Thanksgiving is a feel-good holiday. All Americans know, or think they know, about the "first Thanksgiving" celebration among helpful American Indians and grateful Pilgrims. Some Americans know, at least vaguely, that the national tradition is also connected to war. Abraham Lincoln began the annual observance in 1863, as the Civil War was nearing its bloody crescendo, and Franklin Delano Roosevelt made the federal holiday official by signing a bill in December 1941, a few weeks after Pearl Harbor. But hey, those wars happened a long time ago, and they were noble wars, and the good guys won. As the twentieth century spun on, Thanksgiving became synonymous with plenty, even excess, prompting an annual round of reduced-fat recipes, dieting tips, and warnings about the lethargy brought on by too much turkey. The dominant image was Norman Rockwell's iconic "Freedom from Want," another World War II artifact symbolizing all that was right with America and could be right with the world following an Allied victory.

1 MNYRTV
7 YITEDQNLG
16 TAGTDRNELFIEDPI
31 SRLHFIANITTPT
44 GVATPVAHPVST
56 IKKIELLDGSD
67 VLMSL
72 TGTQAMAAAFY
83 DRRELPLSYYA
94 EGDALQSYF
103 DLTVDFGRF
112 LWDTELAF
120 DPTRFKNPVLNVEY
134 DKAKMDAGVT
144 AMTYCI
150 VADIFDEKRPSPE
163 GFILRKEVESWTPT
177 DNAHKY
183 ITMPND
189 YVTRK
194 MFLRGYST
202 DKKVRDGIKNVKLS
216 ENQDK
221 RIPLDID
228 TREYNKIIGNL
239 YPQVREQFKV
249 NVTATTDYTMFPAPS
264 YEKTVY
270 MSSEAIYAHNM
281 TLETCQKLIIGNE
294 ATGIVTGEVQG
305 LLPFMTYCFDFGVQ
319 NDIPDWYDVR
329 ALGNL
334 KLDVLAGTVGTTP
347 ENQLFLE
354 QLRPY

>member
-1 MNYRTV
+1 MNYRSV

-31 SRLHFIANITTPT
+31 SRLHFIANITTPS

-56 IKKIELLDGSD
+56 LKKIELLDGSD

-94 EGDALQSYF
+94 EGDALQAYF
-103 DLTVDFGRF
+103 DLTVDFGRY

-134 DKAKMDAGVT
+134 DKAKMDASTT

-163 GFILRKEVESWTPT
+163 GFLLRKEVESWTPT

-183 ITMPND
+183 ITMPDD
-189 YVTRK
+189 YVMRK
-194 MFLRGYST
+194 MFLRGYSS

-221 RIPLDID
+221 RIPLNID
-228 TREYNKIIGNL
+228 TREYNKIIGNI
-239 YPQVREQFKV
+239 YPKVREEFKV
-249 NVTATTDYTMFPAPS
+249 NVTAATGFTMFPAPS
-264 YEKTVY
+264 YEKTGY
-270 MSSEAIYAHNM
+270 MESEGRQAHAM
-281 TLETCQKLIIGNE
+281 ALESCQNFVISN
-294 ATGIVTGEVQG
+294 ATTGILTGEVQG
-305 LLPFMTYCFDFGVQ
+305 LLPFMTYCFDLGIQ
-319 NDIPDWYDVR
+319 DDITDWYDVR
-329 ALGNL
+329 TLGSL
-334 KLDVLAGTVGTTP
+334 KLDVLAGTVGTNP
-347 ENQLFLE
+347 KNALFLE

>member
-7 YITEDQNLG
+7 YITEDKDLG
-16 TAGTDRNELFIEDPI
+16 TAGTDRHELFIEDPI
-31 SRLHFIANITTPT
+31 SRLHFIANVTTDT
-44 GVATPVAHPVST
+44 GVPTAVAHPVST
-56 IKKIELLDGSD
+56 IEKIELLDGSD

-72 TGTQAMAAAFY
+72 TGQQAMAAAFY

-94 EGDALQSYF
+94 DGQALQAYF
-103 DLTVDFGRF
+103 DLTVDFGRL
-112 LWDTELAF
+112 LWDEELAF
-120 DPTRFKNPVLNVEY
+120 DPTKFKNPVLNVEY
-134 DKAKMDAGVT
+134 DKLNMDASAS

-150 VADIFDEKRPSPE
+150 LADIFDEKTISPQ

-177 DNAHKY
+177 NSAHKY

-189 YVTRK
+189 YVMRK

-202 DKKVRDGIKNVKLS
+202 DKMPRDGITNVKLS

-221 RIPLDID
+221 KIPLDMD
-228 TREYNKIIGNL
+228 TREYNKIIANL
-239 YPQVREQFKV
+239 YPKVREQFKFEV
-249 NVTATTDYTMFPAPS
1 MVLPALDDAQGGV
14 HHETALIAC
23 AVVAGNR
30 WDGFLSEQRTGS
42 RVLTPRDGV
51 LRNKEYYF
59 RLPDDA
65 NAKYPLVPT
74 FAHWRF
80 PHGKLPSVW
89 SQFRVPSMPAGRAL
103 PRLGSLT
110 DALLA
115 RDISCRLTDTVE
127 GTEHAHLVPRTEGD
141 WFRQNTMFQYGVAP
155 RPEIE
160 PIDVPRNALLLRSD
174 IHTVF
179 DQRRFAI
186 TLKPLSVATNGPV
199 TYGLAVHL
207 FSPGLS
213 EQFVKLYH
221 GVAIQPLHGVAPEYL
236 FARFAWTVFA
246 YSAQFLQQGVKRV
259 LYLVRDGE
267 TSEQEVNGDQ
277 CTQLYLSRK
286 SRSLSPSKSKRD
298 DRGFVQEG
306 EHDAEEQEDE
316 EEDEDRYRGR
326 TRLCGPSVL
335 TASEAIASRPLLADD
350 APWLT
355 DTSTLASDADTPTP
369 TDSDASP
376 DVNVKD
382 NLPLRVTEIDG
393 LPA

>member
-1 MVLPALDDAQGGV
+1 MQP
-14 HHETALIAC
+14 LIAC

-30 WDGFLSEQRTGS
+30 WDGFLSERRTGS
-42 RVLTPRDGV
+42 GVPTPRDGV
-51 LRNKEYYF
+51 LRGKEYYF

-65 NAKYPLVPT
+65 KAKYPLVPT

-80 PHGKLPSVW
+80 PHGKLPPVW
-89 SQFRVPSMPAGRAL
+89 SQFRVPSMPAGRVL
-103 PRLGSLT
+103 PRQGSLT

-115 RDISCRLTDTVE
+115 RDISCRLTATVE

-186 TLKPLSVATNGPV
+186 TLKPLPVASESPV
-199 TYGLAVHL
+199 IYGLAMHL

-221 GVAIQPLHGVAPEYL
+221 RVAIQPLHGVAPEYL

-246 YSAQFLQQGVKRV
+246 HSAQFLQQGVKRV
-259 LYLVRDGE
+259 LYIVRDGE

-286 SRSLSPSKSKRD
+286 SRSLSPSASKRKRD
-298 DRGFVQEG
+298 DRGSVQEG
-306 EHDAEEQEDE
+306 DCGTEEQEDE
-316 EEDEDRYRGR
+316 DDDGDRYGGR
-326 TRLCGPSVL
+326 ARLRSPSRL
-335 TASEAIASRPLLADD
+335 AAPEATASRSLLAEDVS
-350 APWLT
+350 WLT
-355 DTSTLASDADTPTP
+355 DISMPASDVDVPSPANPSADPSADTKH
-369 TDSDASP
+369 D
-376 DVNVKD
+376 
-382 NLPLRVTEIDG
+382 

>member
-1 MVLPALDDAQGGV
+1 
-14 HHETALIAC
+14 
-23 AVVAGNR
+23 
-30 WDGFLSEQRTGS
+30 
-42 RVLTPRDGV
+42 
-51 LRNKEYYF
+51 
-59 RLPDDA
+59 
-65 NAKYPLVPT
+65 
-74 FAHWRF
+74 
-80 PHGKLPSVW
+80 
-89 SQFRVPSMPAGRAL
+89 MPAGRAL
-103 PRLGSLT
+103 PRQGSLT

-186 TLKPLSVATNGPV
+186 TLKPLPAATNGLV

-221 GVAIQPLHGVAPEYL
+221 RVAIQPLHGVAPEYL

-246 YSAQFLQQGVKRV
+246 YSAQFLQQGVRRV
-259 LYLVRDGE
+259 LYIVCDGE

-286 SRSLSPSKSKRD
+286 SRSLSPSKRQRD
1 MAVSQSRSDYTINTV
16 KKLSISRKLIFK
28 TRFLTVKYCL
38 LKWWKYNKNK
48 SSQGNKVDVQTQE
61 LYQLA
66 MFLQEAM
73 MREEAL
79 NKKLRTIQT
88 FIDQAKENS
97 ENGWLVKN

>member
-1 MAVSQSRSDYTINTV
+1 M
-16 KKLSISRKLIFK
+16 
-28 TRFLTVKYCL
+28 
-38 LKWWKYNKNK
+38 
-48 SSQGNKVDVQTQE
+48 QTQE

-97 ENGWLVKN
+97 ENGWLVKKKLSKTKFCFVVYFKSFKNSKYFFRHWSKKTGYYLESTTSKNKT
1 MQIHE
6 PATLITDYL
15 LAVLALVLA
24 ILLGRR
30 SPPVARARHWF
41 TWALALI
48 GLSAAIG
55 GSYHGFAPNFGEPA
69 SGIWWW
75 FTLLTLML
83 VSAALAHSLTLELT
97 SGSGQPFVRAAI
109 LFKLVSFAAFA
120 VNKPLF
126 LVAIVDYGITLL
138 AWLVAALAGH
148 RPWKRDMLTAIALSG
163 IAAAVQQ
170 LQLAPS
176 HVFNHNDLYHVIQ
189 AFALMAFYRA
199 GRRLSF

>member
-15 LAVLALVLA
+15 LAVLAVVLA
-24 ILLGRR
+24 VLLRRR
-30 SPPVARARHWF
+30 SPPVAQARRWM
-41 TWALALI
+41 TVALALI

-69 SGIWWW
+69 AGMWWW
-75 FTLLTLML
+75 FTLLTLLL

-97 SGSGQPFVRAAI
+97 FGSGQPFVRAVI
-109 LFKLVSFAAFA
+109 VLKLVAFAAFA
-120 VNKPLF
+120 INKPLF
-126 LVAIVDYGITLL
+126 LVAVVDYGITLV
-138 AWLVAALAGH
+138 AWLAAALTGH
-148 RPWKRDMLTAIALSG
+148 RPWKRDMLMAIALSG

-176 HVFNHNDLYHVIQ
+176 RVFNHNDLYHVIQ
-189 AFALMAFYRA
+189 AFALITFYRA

Jonathan Edwards (1703-1758), America's foremost theologian, held forth a very different vision in his 1739 Thanksgiving sermon.

Naturally, Edwards could have known nothing of the Civil War or World War II. He did know about cooperation and conflicts between European settlers and American Indians; in 1750, having been forced from his prestigious Northampton parish, he became a missionary to the Housatonic Indians. But no meditations on ethnic harmony, national success, or bountiful harvests informed his sermon. Instead, he took as his text Luke 8:2-3 (NIV): "and also some women who had been cured of evil spirits and diseases: Mary (called Magdalene) from whom seven demons had come out; Joanna ...

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